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Old 07-07-2012, 05:17 AM   #1
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Default Brewing for Competitions: To Style or Creative?

I have been brewing for about a year and have decided I'd like to get into an upcoming competition. It'll be my first and I am trying to come up with a plan. I looked through some existing threads but didn't find what I was looking for. I guess I want to know the value of creativity in competitions. Do judges value it, or are they quite strict on style parameters? I'm sure there are categories that allow some freedom, but lets say in the IPA category, how creative can I be without taking a deduction in points for straying from traditional style?

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Old 07-07-2012, 05:24 AM   #2
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BJCP comps judge to style. You can have an incredible beer, but if entered in the wrong category, it won't do well.

The exception is category 23, but that usually still requires some sort of base style.

bjcp.org has the descriptions of the styles.

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Old 07-07-2012, 05:24 AM   #3
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It's pretty much all about brewing to style. Any "creativity" rewarded is within the guidelines. To get a killer score requires brewing something mind-blowing that at the same time at least APPEARS to remain *completely* within the guidelines (and often meeting judges' bias/expectations set by particular examples), so it's unsurprising that they're so rare.

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Old 07-07-2012, 05:41 AM   #4
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Glad I asked before I brewed, the responses thus far have been very helpful. I wonder, is there a style that lends itself well to a wider range of creativity? What about one that tends to leave very little room for creative touches?

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Old 07-07-2012, 05:44 AM   #5
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Give this a quick read...

http://www.bjcp.org/2008styles/style23.php

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Old 07-07-2012, 05:46 AM   #6
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Quote:
Originally Posted by AZ_IPA View Post
Sorry, didn't mean to neglect your original post about style 23. That seems like a cool category to go creative in. What about within the more specific styles, are there ones that are very specific, others a little more wide open?
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Old 07-07-2012, 05:57 AM   #7
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The rest of the categories are pretty specific. It's not a perfect system, but it works for what it is intended to do.

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Old 07-07-2012, 06:27 AM   #8
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Quote:
Originally Posted by AZ_IPA
The rest of the categories are pretty specific. It's not a perfect system, but it works for what it is intended to do.
You definitely forgot about 16E.

But some styles definitely allow for a bit more range than others. 18E (Belgian Dark Strong), for instance. To a certain extent, you can get a sense of how permissive a certain category/style is just by reading the actual guidelines and even familiarizing oneself with the breadth present among the archetypal commercial examples.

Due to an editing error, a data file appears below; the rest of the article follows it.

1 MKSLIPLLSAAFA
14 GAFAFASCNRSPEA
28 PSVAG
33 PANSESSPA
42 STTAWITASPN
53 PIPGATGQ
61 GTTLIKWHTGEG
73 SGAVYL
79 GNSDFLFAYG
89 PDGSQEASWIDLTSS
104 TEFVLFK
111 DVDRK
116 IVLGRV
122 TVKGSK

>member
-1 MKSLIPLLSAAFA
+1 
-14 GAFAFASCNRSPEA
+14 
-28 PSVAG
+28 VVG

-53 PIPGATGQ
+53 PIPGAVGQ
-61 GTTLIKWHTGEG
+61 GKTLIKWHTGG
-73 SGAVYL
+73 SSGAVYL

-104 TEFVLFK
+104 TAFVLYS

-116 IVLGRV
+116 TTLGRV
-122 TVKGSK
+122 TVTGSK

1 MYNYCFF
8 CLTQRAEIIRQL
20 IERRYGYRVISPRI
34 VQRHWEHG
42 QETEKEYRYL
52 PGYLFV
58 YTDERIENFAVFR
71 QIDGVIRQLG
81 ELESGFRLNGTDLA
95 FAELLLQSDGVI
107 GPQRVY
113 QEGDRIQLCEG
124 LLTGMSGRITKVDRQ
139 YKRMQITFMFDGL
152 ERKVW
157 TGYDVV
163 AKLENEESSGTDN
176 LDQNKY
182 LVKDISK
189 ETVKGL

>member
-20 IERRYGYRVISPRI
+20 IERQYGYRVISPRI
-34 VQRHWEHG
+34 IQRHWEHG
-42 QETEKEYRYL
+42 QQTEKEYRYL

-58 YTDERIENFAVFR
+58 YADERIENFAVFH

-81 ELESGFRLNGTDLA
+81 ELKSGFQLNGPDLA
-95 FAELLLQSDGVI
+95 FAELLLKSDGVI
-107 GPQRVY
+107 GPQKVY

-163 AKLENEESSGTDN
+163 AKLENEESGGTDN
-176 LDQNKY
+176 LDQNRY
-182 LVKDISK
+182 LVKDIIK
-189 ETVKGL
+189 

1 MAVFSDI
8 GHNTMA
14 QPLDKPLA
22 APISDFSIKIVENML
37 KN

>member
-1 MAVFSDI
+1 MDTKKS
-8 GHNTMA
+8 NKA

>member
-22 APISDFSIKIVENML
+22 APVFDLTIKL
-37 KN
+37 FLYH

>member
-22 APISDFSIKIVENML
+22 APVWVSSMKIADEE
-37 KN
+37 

On the other hand, it can sometimes be misleading, seeming permissive (in one or more dimensions) in theory, but being far from it in practice, and that's where there's really no substitute for experience, especially since what happens to be the case "in practice" can vary from competition to competition, region to region, and even judge to judge. For example, the guidelines give you a sense that 16C (Saison) is a style that allows the brewer a very large degree of freedom, and technically it does, but a lot of judges associate the style with just one commercial example - Saison Dupont - and often go so far as to actually penalize brewers for diverging from that, *even if it happens to be entirely within the actual guidelines*.

Long story short, it's a complicated question with no real easy answer. I just barely even started to scratch the surface with this post. A brewer that's new to competition would do best to start off by rigidly adhering to guidelines and even major commercial examples. Once one is comfortable with competition and has a good feel for everything, then they can start getting a bit more creative, even "cheating" a bit (VERY subtly, so as not to appear to actually be outside the guidelines) to really bring their scores to the next level.
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Old 07-07-2012, 06:28 AM   #9
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Whatever the defining characteristics of the style are, go above and beyond with them. Judges will be comparing your beer to several others that are broadly similar. The fifth DIPA in a flight won't seem very hoppy unless it is crazy hoppy.

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Old 07-07-2012, 06:40 AM   #10
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Just to re-emphasize, except for those few styles that are rather ambiguous (I just judged a couple of 16E's a couple weeks ago, and didn't know what the hell to make of them), you want to push your beers to match the style guidelines as closely as possible if you want to medal in a BJCP competition. Throwing random curveballs into your beer is fun, and may make some excellent beverages (and hey, could even plant the seed for a new style!) but BJCP judging is very focused on how a beer fits within the style guidelines published at their site. A wonderful beer that is out of style just won't make it to the podium.

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